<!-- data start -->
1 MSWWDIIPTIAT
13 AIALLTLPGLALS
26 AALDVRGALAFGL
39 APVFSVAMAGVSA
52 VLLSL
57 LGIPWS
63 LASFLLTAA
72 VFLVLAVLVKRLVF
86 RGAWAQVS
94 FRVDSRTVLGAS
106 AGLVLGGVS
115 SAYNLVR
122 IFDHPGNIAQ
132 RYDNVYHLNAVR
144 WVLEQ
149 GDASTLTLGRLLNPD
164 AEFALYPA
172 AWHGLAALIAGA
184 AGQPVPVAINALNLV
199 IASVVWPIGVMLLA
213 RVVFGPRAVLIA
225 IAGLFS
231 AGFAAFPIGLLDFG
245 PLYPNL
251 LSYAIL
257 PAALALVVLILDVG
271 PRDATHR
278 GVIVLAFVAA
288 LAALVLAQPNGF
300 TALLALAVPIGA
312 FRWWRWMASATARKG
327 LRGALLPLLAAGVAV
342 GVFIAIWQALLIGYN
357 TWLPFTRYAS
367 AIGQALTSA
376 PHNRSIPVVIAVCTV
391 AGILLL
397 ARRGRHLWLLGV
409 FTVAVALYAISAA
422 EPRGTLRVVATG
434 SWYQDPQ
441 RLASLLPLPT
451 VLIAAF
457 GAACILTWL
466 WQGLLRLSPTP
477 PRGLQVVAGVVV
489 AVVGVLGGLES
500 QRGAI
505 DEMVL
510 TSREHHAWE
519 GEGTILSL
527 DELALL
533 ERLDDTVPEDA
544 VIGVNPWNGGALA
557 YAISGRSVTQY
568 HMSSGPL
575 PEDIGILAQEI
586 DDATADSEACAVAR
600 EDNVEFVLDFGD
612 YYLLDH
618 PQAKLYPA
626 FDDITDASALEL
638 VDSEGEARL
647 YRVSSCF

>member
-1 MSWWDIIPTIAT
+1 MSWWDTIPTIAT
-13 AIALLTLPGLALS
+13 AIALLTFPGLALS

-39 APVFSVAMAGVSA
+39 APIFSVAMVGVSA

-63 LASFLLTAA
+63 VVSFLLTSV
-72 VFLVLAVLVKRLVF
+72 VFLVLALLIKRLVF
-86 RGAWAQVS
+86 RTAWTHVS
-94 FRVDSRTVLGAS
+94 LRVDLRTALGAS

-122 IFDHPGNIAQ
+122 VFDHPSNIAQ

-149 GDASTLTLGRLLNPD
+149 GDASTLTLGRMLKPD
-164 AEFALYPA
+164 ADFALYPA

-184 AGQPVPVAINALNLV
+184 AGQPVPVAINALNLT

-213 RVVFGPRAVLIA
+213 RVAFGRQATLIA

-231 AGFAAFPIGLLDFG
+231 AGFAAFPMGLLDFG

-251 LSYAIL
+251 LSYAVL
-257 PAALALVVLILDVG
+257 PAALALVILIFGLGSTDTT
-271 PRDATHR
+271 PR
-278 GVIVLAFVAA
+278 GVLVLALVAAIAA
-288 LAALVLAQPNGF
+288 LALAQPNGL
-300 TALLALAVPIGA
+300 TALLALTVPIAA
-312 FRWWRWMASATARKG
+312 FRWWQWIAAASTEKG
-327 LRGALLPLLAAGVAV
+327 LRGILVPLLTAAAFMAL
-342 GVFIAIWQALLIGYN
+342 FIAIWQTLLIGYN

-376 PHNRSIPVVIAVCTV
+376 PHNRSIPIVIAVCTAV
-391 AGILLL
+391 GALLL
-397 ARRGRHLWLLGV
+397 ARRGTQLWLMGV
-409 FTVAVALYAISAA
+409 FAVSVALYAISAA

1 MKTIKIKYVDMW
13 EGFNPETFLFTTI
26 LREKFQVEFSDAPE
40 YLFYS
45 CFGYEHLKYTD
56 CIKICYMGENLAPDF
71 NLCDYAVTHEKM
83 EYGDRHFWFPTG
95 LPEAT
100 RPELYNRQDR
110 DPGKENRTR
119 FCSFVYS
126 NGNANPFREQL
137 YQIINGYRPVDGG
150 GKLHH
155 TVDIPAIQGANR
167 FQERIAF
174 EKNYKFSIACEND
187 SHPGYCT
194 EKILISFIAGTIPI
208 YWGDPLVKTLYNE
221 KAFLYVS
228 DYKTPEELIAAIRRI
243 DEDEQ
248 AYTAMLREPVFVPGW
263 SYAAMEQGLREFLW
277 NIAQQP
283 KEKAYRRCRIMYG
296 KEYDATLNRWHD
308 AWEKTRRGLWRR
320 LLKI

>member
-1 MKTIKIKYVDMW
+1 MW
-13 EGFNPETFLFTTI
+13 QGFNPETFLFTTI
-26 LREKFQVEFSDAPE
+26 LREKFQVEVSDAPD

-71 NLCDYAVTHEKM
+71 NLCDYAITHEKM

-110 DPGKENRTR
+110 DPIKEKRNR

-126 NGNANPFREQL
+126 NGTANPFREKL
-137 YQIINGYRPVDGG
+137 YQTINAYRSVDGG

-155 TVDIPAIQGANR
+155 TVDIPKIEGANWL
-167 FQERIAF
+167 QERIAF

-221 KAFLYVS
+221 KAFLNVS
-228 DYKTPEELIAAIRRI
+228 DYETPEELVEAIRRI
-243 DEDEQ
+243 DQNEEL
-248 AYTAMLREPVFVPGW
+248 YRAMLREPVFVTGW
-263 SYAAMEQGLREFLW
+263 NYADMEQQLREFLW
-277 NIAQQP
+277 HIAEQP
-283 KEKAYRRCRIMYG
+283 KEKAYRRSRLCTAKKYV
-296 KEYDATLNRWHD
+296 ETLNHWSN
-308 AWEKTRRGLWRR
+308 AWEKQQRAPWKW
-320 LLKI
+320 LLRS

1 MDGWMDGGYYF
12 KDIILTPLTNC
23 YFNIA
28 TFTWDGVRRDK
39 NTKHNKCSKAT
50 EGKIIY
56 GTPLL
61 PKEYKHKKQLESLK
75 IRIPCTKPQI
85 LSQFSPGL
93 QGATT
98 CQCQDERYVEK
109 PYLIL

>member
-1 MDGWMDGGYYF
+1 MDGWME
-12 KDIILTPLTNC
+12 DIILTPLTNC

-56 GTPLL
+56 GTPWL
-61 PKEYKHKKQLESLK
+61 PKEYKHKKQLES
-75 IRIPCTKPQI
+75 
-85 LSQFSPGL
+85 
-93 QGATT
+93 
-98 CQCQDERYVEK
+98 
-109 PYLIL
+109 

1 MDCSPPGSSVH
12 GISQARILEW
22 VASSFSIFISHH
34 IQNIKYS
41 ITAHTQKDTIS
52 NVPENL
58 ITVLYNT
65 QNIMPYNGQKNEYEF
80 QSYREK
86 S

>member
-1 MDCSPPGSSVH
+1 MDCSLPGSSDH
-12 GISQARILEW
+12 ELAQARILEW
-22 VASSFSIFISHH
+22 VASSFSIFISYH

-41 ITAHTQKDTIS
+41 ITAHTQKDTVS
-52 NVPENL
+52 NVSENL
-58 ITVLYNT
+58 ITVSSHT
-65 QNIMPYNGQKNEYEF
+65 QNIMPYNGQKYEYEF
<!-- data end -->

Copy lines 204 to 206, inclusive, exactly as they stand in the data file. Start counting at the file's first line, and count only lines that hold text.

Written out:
-12 KDIILTPLTNC
+12 DIILTPLTNC

-56 GTPLL